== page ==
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Hogman, F. (1998). Some Concluding Thoughts. Psychoanal. Rev., 85(4):659-672.

(1998). Psychoanalytic Review, 85(4):659-672

Some Concluding Thoughts

Flora Hogman

Having in essence “lived” with these papers during the past few months I am left with an overwhelming awe at the richness of avenues described to deal with trauma, and with the sobering reminder of the never-ending struggles of survivors with their ordeals. The situations are different; they cannot be compared historically; some include a three-generation span, some are recent events; they vary in the degree of their threat to physical survival and safety, and in the amount of losses; each culture brings a unique form to the survival of its people. Themes that emerge from the papers, however, overlap: they reflect fundamental similarities in the experiences of survivors who have all sustained a total uprootedness, a threat to the integrity of sense of self, identity and place in the world, simply for belonging to a specific ethnic group.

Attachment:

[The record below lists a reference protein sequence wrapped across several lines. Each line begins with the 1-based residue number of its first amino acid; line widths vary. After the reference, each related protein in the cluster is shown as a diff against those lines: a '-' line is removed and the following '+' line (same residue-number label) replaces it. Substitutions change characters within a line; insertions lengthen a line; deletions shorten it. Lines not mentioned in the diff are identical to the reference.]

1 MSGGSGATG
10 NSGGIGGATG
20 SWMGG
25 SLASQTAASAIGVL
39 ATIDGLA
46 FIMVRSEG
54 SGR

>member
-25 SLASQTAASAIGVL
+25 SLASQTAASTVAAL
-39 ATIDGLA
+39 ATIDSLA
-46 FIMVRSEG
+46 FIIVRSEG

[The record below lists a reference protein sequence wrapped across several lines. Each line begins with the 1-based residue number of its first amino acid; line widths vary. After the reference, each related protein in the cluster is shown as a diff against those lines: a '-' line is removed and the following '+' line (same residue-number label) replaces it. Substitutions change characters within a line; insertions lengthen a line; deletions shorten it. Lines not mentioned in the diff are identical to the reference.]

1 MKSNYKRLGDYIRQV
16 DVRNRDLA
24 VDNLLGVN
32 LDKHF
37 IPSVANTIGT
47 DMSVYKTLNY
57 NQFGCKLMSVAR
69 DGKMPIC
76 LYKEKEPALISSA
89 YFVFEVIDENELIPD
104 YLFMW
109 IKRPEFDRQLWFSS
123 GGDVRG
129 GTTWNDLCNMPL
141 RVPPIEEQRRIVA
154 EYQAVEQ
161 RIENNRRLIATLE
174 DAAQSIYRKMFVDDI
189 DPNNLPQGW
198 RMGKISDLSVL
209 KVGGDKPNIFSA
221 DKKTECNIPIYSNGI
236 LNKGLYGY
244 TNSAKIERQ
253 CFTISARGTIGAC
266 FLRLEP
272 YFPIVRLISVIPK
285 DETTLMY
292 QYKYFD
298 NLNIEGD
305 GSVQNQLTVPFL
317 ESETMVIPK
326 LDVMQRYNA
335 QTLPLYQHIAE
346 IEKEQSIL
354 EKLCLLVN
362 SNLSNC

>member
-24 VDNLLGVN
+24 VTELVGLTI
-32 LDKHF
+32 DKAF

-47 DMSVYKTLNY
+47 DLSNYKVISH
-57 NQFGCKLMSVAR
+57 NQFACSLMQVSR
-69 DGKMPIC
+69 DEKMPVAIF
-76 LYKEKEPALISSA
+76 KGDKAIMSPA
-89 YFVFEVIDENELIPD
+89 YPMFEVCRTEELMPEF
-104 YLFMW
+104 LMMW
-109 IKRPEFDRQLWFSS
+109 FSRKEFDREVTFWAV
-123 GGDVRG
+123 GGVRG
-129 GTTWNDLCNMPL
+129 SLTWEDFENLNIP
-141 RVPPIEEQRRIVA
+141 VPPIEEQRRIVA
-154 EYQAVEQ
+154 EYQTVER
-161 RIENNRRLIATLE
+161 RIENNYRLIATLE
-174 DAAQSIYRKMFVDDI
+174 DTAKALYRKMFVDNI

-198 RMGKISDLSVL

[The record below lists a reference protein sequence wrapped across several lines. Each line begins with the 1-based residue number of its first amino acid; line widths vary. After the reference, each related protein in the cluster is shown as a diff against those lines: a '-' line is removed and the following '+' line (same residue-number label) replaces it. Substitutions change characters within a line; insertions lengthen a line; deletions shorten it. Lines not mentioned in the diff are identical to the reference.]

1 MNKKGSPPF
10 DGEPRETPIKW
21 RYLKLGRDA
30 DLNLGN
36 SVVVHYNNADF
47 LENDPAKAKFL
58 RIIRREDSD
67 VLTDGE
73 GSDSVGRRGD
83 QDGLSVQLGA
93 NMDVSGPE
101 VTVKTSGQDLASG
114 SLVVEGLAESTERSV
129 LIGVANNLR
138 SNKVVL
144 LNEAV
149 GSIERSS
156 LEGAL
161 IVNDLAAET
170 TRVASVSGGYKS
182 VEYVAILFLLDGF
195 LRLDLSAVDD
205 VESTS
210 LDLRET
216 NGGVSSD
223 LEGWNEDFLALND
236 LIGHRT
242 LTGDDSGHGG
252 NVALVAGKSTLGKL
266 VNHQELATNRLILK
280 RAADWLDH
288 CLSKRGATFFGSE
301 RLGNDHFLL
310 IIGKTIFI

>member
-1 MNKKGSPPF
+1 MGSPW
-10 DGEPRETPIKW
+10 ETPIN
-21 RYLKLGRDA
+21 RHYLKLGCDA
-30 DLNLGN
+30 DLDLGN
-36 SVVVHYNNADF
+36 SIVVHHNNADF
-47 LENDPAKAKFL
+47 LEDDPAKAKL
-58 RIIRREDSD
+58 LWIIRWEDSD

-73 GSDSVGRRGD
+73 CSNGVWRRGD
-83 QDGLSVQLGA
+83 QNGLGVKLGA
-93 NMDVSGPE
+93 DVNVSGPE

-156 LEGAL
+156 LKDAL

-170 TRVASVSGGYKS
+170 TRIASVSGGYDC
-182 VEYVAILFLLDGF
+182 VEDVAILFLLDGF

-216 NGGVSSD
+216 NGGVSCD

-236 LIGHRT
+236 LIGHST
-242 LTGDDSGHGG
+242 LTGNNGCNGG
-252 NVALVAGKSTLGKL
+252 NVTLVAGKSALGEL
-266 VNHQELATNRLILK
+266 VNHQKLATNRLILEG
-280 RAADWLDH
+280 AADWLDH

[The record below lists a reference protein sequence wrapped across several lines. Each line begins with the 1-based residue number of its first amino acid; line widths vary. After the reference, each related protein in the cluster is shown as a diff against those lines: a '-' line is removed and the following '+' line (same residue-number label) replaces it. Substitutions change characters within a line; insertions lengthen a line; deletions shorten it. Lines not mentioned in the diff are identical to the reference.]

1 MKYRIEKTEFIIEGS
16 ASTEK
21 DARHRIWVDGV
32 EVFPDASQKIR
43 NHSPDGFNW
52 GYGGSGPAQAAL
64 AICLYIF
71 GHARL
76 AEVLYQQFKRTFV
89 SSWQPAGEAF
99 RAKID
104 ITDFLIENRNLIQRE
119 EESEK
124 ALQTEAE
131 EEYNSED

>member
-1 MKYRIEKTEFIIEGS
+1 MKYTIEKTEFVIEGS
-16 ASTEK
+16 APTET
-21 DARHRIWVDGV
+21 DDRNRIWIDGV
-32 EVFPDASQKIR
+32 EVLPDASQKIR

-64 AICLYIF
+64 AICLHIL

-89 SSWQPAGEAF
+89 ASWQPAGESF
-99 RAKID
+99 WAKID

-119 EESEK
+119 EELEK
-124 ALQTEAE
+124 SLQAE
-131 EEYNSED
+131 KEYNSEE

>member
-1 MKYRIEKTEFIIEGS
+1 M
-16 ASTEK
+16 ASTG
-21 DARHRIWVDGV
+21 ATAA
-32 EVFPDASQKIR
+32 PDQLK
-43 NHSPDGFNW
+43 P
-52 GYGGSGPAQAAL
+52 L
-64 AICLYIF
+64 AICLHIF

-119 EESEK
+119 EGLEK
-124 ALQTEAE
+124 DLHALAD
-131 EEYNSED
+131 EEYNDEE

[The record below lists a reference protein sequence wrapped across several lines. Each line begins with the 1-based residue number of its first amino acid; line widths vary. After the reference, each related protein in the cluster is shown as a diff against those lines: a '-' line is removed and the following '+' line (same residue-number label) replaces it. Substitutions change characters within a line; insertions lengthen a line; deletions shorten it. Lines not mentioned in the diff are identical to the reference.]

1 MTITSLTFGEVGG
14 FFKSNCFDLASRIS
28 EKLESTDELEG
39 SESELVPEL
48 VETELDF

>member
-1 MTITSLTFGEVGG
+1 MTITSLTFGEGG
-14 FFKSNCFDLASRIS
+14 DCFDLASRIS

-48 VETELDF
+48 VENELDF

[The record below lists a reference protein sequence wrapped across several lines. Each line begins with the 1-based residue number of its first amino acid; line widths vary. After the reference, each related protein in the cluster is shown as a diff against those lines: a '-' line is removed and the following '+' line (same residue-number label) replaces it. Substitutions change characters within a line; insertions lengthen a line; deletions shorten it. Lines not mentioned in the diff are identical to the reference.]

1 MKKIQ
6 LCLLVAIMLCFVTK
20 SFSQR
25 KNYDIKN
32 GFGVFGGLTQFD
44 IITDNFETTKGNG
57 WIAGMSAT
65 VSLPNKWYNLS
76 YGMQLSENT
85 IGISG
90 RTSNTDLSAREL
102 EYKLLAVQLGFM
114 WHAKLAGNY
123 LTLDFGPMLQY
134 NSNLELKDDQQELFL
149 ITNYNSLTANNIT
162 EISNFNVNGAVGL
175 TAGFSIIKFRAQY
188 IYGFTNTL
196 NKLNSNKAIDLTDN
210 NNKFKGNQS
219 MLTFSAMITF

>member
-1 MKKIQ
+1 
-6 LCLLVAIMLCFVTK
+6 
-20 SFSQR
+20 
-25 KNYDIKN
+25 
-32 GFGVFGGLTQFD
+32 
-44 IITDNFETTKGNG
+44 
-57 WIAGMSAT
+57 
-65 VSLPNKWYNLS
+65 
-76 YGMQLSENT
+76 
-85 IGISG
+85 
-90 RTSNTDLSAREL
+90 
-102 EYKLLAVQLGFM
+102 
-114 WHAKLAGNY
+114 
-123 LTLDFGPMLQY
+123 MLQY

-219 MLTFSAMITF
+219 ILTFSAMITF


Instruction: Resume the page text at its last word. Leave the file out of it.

Throughout the papers many terms are used to describe the survivors' journeys: coping, struggling, overcoming vulnerabilities, thus emphasizing the affective side of the struggle rather than a behavioral description of it—the observer's parameter, of “doing better than expected,” external to the individual's experience. The tools described to overcome trauma include individual coping mechanisms, factors in the family, in the group's culture and religion, in the society, the time frame, simply living life.

One gets a beginning sense of the complexities surrounding “survival.” Should one give this description of capacity for survival the overall heading of “resilience”? Several authors question the glib connotations in the use of the term.

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